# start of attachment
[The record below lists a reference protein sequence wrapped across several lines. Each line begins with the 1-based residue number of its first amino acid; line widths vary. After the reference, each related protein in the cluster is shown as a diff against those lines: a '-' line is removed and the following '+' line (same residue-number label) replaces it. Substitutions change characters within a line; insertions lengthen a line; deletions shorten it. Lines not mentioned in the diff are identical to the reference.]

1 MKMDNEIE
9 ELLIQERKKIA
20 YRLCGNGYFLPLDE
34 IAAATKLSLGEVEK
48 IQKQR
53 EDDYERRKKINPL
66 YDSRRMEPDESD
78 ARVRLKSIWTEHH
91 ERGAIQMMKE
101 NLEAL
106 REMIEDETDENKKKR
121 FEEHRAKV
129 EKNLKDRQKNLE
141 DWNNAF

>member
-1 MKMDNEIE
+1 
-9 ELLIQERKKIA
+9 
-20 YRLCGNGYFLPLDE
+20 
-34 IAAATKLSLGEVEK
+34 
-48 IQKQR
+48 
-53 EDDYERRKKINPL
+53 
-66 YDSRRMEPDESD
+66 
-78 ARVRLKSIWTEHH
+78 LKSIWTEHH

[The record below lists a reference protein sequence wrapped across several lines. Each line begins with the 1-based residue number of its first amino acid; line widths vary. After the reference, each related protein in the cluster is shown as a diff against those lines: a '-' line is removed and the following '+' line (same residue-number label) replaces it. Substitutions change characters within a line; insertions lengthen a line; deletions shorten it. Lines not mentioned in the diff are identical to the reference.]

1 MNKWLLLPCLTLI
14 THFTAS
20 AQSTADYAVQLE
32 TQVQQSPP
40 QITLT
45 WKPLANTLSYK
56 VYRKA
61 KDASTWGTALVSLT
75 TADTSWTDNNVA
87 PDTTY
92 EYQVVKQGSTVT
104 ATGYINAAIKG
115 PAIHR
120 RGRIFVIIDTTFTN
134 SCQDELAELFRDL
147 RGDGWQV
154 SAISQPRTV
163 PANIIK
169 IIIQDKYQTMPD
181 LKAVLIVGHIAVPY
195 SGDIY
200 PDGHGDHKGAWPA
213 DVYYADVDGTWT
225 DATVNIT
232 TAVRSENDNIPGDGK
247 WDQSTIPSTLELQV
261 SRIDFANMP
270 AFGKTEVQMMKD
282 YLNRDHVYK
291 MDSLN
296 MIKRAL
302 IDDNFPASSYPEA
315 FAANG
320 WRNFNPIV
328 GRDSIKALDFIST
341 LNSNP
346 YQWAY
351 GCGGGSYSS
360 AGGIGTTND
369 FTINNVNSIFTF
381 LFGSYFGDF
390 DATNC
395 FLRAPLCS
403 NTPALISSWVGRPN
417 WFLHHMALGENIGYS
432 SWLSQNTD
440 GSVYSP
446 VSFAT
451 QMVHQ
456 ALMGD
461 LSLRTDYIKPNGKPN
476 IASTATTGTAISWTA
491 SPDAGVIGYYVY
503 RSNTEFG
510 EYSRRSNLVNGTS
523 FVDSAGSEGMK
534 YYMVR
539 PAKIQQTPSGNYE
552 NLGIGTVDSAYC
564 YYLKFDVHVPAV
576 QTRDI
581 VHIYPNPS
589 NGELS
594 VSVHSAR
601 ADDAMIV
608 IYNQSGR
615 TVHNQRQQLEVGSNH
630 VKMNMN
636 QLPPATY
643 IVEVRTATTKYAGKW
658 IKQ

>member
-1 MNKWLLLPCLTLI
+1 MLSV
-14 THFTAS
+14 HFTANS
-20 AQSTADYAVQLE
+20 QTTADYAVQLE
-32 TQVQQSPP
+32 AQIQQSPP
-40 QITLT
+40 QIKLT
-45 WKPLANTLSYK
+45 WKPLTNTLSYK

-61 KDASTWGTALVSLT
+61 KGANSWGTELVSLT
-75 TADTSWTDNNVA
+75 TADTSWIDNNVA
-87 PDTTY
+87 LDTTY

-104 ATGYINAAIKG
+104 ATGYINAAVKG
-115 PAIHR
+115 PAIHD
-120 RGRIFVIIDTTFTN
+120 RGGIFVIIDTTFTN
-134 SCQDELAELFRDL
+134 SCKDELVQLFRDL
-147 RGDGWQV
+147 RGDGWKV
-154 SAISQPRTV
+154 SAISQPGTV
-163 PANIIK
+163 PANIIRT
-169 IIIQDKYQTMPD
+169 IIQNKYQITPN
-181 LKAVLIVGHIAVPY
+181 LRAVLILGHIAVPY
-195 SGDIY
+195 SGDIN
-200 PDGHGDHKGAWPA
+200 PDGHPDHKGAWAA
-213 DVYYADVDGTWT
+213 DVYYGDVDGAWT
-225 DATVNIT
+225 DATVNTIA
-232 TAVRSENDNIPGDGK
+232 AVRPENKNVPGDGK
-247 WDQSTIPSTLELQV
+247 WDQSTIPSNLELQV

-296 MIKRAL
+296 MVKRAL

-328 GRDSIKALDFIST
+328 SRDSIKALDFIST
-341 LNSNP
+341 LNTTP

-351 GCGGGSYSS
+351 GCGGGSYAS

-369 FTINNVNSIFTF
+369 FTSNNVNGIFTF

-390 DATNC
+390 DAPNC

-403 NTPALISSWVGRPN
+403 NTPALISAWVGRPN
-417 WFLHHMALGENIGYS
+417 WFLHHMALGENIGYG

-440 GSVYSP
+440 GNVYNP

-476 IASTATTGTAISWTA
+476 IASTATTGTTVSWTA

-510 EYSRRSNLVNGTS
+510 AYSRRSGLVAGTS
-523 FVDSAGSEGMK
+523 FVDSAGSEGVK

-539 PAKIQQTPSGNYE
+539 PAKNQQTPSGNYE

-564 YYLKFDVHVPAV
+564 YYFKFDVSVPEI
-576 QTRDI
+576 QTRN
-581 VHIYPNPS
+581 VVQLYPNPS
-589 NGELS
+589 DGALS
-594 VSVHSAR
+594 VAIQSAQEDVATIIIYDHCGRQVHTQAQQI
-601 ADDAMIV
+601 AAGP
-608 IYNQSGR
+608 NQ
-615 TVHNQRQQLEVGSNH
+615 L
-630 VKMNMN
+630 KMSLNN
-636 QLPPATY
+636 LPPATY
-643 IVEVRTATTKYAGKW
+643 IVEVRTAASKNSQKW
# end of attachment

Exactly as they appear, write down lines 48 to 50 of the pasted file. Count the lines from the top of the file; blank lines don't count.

134 SCQDELAELFRDL
147 RGDGWQV
154 SAISQPRTV